Compared with in vivo and human studies, there are limitations of the in vitro approach, since the models do not replicate all the conditions that occur in the colon, resulting in enriching and diminishing of bacterial populations. However, our data correspond well with dietary fiber fermentation in vivo and allowed insight into the complex cross-feeding mechanisms. In particular, we managed to show that dietary fibers induce dynamic responses depending on an individual’s specific microbiota. Main strength of in vitro fermentation models for prebiotic research is that one can follow the in situ SCFA production upon treatment, whereas in human intervention studies fecal SCFA concentrations are only a proxy for colonic fermentation and mainly a result of absorption of the SCFA in the intestine and lack thereof. Our approach of repeated dietary fiber supplementation to a stable and active gut microbiota in a continuous fermentation model allowed elucidating direct and indirect metabolic and compositional shifts that can occur in the human gut using long-term supplementation. This is in contrast to often used static batch incubations with fecal microbiota and dietary fibers, which reflect a direct effect of a fiber on the growth and activity of fast substrate utilizers and often neglects the indirect effects or long term shifts that might have the most profound effect on microbiome composition.

To summarize, our study showed that two distinct fecal microbial consortia maintained in vitro in the PolyFermS continuous intestinal fermentation model inoculated with immobilized adult fecal microbiota responded differently to dietary fiber supplementation on metabolic and compositional level. Irrespective to the dietary fiber supplemented. The Bacteroidaceae-Ruminococcaceae dominated microbiota produced more butyrate while the Prevotellaceae-Ruminococcaceae dominated microbiota produced more propionate. No fiber-specific change on phylogenetic level was observed, but changes in abundance of specific families or species level OTUs within a microbiota together with cross-feeding interactions between the different functional groups could explain the observed changes in SCFA profiles. Our data suggest that the metabolic profile of SCFA may be the most suitable and robust read-out to characterize the microbiota-modulating effect of a fiber and emphasize on the importance to understand inter-individual responses to a prebiotic treatment for mechanistic understanding and human application.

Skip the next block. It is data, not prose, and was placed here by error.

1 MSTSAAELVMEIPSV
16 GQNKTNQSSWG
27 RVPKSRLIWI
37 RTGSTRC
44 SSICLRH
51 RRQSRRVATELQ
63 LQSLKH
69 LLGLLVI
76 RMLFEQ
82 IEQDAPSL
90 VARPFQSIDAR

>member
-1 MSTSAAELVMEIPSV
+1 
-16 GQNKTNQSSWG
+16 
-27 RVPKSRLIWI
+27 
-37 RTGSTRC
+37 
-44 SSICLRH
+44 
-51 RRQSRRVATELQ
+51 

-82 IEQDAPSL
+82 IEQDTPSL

Material and Methods

Fecal bacteria immobilization

Fecal samples were donated by two healthy individuals (male, age 33 and 32), who did not receive antibiotic or probiotic supplementation for at least 3 months before donation. Fecal samples were collected in a sterile 50 mL Falcon tube in an airtight container together with one Anaerogen sachet (Oxoid) to obtain anaerobic conditions until transfer into an anaerobic chamber (10% CO2, 5% H2 and 85% N2) within 3 h (Coy Laboratories, Ann Arbor, MI, USA). Fecal bacteria were immobilized in 1–2 mm gel beads consisting of gellan gum (2.5%, w/v), xanthan (0.25%, w/v) and sodium citrate (0.2%, w/v) under anaerobic conditions as previously described in detail30,32. Sixty mL of freshly produced fecal beads were transferred in the IR bioreactor containing 140 mL of nutritive medium. For bead colonization, three consecutive fed-batch fermentations were carried out by replacing 100 mL fresh nutritive medium every 8–12 h. Bacteria, growing close to the bead surface are continuously released into the growth medium due to active cell growth in the high-biomass-density peripheral layer29,60.